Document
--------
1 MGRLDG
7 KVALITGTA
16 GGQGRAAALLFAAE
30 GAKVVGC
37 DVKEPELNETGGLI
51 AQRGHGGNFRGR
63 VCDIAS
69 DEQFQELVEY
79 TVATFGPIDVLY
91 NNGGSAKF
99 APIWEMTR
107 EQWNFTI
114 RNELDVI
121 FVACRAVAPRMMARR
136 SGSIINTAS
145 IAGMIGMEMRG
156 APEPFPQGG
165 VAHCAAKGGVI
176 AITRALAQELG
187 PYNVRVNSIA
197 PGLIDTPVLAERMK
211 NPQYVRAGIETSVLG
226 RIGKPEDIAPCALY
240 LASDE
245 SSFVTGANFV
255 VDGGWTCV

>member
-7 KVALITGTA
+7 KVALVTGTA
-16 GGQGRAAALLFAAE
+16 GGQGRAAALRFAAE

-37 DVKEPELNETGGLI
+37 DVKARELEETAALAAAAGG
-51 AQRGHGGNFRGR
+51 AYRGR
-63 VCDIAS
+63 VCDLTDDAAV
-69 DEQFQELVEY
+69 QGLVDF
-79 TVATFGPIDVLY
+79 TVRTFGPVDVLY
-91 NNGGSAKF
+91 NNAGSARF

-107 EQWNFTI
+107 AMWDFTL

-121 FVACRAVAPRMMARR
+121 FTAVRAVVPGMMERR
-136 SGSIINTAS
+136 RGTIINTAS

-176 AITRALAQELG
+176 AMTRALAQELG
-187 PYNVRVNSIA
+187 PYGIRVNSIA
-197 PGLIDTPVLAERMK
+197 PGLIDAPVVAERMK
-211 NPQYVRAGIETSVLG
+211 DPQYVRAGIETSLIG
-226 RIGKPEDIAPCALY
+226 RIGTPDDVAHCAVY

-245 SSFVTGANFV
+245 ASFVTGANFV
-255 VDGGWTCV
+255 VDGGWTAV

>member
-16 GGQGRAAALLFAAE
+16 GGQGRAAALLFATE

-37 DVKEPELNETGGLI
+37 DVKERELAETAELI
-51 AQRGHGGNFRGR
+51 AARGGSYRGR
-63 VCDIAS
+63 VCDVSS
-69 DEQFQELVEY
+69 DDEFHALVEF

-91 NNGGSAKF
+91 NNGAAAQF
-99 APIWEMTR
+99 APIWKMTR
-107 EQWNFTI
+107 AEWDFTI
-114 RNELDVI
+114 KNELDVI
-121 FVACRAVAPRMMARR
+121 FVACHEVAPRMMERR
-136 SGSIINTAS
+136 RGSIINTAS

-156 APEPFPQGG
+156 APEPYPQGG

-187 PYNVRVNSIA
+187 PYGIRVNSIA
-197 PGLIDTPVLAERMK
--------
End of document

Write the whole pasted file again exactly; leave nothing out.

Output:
1 MGRLDG
7 KVALITGTA
16 GGQGRAAALLFAAE
30 GAKVVGC
37 DVKEPELNETGGLI
51 AQRGHGGNFRGR
63 VCDIAS
69 DEQFQELVEY
79 TVATFGPIDVLY
91 NNGGSAKF
99 APIWEMTR
107 EQWNFTI
114 RNELDVI
121 FVACRAVAPRMMARR
136 SGSIINTAS
145 IAGMIGMEMRG
156 APEPFPQGG
165 VAHCAAKGGVI
176 AITRALAQELG
187 PYNVRVNSIA
197 PGLIDTPVLAERMK
211 NPQYVRAGIETSVLG
226 RIGKPEDIAPCALY
240 LASDE
245 SSFVTGANFV
255 VDGGWTCV

>member
-7 KVALITGTA
+7 KVALVTGTA
-16 GGQGRAAALLFAAE
+16 GGQGRAAALRFAAE

-37 DVKEPELNETGGLI
+37 DVKARELEETAALAAAAGG
-51 AQRGHGGNFRGR
+51 AYRGR
-63 VCDIAS
+63 VCDLTDDAAV
-69 DEQFQELVEY
+69 QGLVDF
-79 TVATFGPIDVLY
+79 TVRTFGPVDVLY
-91 NNGGSAKF
+91 NNAGSARF

-107 EQWNFTI
+107 AMWDFTL

-121 FVACRAVAPRMMARR
+121 FTAVRAVVPGMMERR
-136 SGSIINTAS
+136 RGTIINTAS

-176 AITRALAQELG
+176 AMTRALAQELG
-187 PYNVRVNSIA
+187 PYGIRVNSIA
-197 PGLIDTPVLAERMK
+197 PGLIDAPVVAERMK
-211 NPQYVRAGIETSVLG
+211 DPQYVRAGIETSLIG
-226 RIGKPEDIAPCALY
+226 RIGTPDDVAHCAVY

-245 SSFVTGANFV
+245 ASFVTGANFV
-255 VDGGWTCV
+255 VDGGWTAV

>member
-16 GGQGRAAALLFAAE
+16 GGQGRAAALLFATE

-37 DVKEPELNETGGLI
+37 DVKERELAETAELI
-51 AQRGHGGNFRGR
+51 AARGGSYRGR
-63 VCDIAS
+63 VCDVSS
-69 DEQFQELVEY
+69 DDEFHALVEF

-91 NNGGSAKF
+91 NNGAAAQF
-99 APIWEMTR
+99 APIWKMTR
-107 EQWNFTI
+107 AEWDFTI
-114 RNELDVI
+114 KNELDVI
-121 FVACRAVAPRMMARR
+121 FVACHEVAPRMMERR
-136 SGSIINTAS
+136 RGSIINTAS

-156 APEPFPQGG
+156 APEPYPQGG

-187 PYNVRVNSIA
+187 PYGIRVNSIA
-197 PGLIDTPVLAERMK